Michele Tafoya is the sideline reporter for NBC’s “Sunday Night Football.” Tafoya joined NBC Sports Group in 2011, and in her first year with NBC, Tafoya was awarded the Sports Emmy for Outstanding Sports Personality – Sports Reporter. She also served as a sideline reporter during NBC’s broadcast of Super Bowl XLVI – at the time, the most-watched program in U.S. television history – and worked as a sportsdesk reporter for NBC during the 2012 Olympic Games in London, the most-watched event in U.S. television history. Tafoya won her second Sports Emmy for Outstanding Sports Personality – Sports Reporter for the 2013 season of “Sunday Night Football.”
In 2013, she hosted Golf Channel’s premiere series Big Break NFL, which debuted October 8, 2013. Previously, she and handled rhythmic gymnastics and softball play-by-play at the 2000 Sydney Olympics and hosted late night for CBS’ coverage of the 1998 Nagano Games.
Prior to joining NBC Sports Group, Tafoya spent more than a decade at ABC/ESPN where she saw her profile rise steadily since 2000 through a variety of on-air roles, most notably as a reporter for “Monday Night Football” and ESPN’s NFL studio programs.
After serving as the sideline reporter for ABC’s “Monday Night Football” for two seasons (2004-05), Tafoya joined ESPN’s “Monday Night Football” in 2006. On Mondays throughout the NFL season, Tafoya provided regular updates on the participating MNF teams during multiple ESPN programs, including “SportsCenter” and “Monday Night Countdown,” in addition to reporting during the games.
On Christmas Day 2006, Tafoya combined her high-profile NFL and NBA responsibilities to complete a rare double, covering the Lakers-Heat broadcast in the afternoon on ABC, as well as the Jets-Dolphins MNF game that same evening on ESPN. A year later, she completed a similar feat, working the MNF season-finale in San Diego on Christmas Eve, followed by the NBA’s Suns-Lakers Christmas Day game in Los Angeles on ABC. In the fall of 2008, Tafoya stepped down from her role as an NBA reporter to spend more time with her family.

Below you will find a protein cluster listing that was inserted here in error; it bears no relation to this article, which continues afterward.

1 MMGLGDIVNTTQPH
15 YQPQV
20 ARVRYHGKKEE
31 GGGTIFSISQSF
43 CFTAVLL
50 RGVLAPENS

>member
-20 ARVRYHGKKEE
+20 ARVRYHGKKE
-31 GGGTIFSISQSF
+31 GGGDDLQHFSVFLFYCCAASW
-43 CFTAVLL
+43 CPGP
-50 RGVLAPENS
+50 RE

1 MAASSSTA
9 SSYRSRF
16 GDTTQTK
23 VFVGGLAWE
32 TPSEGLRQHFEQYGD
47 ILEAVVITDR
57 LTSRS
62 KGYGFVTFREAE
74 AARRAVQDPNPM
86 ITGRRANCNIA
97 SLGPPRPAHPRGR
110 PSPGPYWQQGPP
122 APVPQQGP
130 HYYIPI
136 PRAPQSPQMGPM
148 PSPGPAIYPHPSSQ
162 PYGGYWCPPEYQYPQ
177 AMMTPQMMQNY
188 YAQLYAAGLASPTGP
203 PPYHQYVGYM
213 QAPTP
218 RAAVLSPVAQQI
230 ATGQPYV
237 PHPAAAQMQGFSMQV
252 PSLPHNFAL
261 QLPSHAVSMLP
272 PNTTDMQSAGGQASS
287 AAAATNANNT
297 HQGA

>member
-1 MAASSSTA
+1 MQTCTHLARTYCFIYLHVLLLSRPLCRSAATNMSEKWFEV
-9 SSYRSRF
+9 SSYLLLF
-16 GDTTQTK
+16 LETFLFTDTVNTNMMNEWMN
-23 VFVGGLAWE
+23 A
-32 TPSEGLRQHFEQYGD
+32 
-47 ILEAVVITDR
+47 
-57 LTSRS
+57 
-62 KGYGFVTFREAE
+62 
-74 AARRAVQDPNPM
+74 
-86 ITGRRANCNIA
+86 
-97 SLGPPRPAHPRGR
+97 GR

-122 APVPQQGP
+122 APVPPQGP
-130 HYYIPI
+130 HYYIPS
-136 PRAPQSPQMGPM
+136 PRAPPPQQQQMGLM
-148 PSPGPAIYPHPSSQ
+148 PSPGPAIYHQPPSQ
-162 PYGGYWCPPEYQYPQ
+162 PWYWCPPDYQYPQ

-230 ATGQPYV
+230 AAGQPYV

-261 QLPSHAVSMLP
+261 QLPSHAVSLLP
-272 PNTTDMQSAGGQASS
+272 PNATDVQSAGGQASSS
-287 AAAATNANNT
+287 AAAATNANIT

A versatile talent, Tafoya has worked as the play-by-play announcer and as a studio host for men’s and women’s NCAA basketball and WNBA coverage, as well as sideline reporting for college football and basketball. She has been a substitute host on Pardon the Interruption and a panelist on Sports Reporters.
Prior to ABC/ESPN, Tafoya worked for CBS Sports from 1994-2000 as a game reporter and studio host for NFL, college football and college basketball telecasts. In addition to hosting CBS’ late night Winter Olympics programs in 1998, she also hosted CBS’ NCAA Tournament selection show, 1998 Goodwill Games and U.S. Open coverage. She was also a WNBA commentator on Lifetime from 1997-99.
Earlier in her career, Tafoya worked as a host and Minnesota Vikings sideline reporter for KFAN-AM in Minneapolis (1994-98). During that time, she also served as a Minnesota Timberwolves host and sideline reporter for the Midwest Sports Channel and play-by-play commentator for Big Ten women’s basketball and volleyball. From 1995-1998, she was a sports anchor and reporter at WCCO-TV in Minneapolis. Prior to her roles in Minnesota, she worked for WAQS-AM in Charlotte (1993), where she was the first female analyst to call UNC-Charlotte men’s basketball games.
A native of Manhattan Beach, Calif., Tafoya graduated from the University of California at Berkeley with a degree in mass communications and earned her master’s degree in business administration from the University of Southern California.
In 2014, Tafoya won the Gracie Award for Outstanding On-Air Talent in a Sports Program for her work on “Sunday Night Football.” The American Sportscasters Association voted Tafoya among the top female sportscasters (No. 4) in 2009, while the Davie-Brown Index ranked her among the most likeable TV sports personalities in 2006, including “Biggest Trend-Setter.” The American Women in Radio and Television honored Tafoya twice with a Gracie Award: in 2014 for “Outstanding On-Air Talent in a Sports Program” for her work as a sideline reporter on “Sunday Night Football” and in 1997 for “Outstanding Achievement by an Individual On-Air TV Personality” for her WNBA work with Lifetime.